When we lived in Chicago, we would often go to a cute Italian restaurant in Old Town near where Ned took classes at Second City. They had a salmon piccata dish that Ariel would devour, then use their amazing bread to sop up the sauce. (You may have noticed that Ariel loves bread and pasta!) It became our spot for special evenings. Ariel mastered the recipe herself so that now, even when it’s time to kiss and make-up, it’s a special treat that fills us with memories of those easy early months of our relationship.–Ned & Ariel Fulmer


There are a few tricks for pan-seared salmon. Make sure to dab the flesh of the salmon dry first, before you even start seasoning. To get a crispy exterior, use a preheated, hot skillet with just enough oil to cook it without deep-frying. Make sure to give all the pieces of fish room in the skillet–cook in batches if you need to. Finally, don’t move it around until it’s ready to be flipped. Let a solid crust form before sliding a thin spatula underneath.

Lemon salmon piccata, 2 pieces, in a metal pan with slices of lemon, pan sauce, garnished with garlic and capers.

Lemon Salmon Piccata

5 / 5 votes
This is one of the dishes that we make often because it's quick and easy but also because of the memories it holds for us. The lemon and garlic pan sauce is perfect sopped up with bread, and the briny tang of the capers complements salmon incredibly well.
David Leite
Servings2 servings
Calories536 kcal
Prep Time15 minutes
Cook Time15 minutes
Total Time30 minutes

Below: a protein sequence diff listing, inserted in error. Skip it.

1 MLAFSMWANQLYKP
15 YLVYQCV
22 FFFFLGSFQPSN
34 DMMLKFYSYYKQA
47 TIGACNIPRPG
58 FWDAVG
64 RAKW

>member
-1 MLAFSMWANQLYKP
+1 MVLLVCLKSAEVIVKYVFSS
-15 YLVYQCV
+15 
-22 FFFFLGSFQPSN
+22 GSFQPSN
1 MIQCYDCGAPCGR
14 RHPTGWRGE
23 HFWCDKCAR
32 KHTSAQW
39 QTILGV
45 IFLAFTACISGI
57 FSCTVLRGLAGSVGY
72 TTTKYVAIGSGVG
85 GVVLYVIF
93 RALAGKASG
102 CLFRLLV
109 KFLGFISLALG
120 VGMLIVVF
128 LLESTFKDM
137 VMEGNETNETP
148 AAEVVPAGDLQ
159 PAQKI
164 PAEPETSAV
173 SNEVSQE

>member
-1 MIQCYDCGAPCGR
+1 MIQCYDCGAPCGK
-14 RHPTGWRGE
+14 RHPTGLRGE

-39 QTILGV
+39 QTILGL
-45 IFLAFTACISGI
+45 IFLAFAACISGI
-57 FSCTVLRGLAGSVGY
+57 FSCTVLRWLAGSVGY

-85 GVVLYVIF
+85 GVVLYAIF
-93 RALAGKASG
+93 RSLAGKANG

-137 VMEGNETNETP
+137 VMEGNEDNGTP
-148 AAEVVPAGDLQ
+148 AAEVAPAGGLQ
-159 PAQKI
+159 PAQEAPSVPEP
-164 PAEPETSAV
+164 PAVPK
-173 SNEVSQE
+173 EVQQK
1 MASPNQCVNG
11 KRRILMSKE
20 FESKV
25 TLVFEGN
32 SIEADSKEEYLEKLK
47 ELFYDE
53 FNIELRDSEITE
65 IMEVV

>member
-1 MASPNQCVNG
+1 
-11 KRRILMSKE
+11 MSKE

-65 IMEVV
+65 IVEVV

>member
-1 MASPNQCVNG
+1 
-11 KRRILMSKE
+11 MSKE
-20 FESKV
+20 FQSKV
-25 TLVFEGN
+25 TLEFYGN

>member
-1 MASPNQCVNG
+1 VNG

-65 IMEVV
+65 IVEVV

• 2 (6 ounce) salmon fillets, skinless, about 1 inch (2.5 cm) thick
  • Salt and freshly ground black pepper
  • 1/4 cup all-purpose flour
  • 3 tablespoons olive oil
  • 1/2 cup dry white wine
  • 2 tablespoons (1 oz) unsalted butter
  • 4 cloves garlic, sliced
  • 2 to 3 tablespoons capers, drained and rinsed
  • 1/2 cup fish or vegetable stock
  • Juice from 1/2 large lemon (about 2 tablespoons)
  • Small handful fresh flat-leaf parsley, chopped
  • Rustic white bread, to serve (optional)


  • Season salmon with salt and pepper. Place the flour in a wide shallow bowl and lightly dredge the salmon on all sides.
  • In a large skillet over medium heat, warm the olive oil until it sizzles. Arrange salmon in the skillet and cook until the flour has formed into a crispy crust and the salmon is just cooked through, 2 to 3 minutes per side. Move to a plate.
  • To the same skillet, add the white wine, being sure to scrape the bottom of the pan to loosen any browned bits. Simmer until the wine reduces by half, about 2 minutes.
  • Add the butter, garlic, and capers, and cook until fragrant, 2 to 3 minutes more.
  • Whisk in the stock and lemon juice, and cook until the sauce has thickened, 4 to 6 minutes.